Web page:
Author Bettina Love visited Winston-Salem Tuesday evening to talk about the impacts of decades-long education reforms on Black students. 

Love published her book, “Punished for Dreaming: How School Reform Harms Black Children and How We Heal,” last year. 

At the event on Tuesday, she spoke about changes to education policies over the last 40 years — specifically an increase in punishment and a decrease in funding, which she says all contribute to a narrative of failing schools. 

Love says that’s still happening, and referenced the rise in book bans and legislation limiting teaching on race and sexuality.  

“We're watching a small group of people change the very course of public education for all of our children," Love said. "That's why we have to get involved because we actually have the numbers. We say 'Power to the People' for a reason.”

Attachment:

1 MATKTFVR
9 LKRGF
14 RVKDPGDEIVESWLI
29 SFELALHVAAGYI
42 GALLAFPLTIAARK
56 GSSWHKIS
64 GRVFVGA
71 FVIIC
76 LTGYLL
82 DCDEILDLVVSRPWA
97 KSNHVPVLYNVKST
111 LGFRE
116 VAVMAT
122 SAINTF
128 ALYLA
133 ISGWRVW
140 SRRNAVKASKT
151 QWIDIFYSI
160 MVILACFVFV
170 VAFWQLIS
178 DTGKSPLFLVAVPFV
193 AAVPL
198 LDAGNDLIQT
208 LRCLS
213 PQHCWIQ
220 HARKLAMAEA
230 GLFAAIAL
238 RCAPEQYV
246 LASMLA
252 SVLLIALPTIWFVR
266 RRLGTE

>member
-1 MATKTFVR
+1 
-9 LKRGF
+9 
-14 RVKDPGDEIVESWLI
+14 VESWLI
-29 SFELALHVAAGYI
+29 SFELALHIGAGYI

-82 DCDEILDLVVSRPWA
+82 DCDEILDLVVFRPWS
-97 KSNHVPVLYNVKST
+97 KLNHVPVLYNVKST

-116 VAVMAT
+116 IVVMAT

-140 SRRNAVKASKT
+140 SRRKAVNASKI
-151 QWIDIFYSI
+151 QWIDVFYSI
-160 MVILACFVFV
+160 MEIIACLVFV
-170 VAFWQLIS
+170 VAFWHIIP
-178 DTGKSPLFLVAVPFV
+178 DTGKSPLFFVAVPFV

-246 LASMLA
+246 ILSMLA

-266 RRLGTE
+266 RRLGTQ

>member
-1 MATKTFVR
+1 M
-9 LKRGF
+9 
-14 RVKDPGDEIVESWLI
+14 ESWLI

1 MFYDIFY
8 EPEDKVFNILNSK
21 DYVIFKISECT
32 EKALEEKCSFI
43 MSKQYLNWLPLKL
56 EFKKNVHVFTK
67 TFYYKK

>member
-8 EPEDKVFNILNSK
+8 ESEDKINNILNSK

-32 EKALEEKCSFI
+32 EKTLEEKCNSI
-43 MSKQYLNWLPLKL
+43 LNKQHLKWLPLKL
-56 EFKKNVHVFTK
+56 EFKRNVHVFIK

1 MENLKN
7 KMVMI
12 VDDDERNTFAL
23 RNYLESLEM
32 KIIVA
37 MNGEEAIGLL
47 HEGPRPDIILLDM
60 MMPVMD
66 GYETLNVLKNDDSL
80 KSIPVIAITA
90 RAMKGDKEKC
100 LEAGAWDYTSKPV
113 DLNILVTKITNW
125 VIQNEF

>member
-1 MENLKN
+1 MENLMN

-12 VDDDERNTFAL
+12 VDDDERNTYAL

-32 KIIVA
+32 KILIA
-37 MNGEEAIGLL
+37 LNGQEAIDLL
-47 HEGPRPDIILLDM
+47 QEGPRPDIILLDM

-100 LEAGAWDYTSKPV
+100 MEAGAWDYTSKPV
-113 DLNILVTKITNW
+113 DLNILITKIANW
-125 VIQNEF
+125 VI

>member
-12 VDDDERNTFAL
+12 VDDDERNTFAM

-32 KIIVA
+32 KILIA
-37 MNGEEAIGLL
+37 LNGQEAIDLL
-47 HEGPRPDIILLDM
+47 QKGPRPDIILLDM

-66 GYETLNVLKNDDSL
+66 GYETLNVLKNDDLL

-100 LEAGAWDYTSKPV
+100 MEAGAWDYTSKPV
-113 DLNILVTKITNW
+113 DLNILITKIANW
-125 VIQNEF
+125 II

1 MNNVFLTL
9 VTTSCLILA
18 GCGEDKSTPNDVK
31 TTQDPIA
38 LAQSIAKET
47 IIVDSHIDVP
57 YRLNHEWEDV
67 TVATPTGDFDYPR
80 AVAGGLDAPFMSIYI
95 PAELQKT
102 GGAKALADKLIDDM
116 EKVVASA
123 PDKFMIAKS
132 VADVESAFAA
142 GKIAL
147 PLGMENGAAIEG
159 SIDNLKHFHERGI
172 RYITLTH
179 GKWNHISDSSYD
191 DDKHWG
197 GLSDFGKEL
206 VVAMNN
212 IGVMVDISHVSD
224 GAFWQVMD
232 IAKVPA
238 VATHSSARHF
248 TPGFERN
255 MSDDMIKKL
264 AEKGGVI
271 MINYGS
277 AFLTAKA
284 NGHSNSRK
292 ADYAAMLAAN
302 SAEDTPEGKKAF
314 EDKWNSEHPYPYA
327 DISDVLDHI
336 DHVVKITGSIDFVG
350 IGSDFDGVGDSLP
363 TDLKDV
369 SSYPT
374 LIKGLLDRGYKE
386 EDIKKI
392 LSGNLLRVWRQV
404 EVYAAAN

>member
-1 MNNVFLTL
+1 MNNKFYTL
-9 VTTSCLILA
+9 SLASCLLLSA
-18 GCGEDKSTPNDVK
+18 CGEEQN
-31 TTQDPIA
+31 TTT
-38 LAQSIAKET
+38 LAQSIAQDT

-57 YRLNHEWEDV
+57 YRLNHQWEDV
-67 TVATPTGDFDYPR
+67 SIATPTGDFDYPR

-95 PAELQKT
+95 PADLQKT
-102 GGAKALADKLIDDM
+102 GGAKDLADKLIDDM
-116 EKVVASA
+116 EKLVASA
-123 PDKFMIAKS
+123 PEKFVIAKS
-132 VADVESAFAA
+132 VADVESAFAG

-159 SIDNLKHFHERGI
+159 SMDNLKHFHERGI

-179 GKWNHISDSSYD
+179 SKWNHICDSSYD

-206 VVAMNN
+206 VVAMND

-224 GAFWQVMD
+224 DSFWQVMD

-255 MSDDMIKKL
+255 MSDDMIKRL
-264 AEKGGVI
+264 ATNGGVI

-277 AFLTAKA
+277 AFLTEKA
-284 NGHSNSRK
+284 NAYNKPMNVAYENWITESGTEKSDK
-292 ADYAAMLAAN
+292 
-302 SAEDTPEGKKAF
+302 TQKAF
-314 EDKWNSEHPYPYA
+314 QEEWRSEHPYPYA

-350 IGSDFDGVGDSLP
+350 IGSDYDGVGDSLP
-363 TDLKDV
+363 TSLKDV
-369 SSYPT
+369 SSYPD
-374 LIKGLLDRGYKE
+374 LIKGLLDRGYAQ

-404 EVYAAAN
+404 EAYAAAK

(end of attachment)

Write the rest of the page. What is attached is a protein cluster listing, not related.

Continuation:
For Love, the solution is to fight for more equitable systems and structures, but also for reparations. 

The event was organized by Equity Forsyth, a coalition of community partners including local universities, nonprofits and Winston-Salem/Forsyth County Schools.

Amy Diaz covers education for WFDD in partnership with Report For America. You can follow her on Twitter at @amydiaze.

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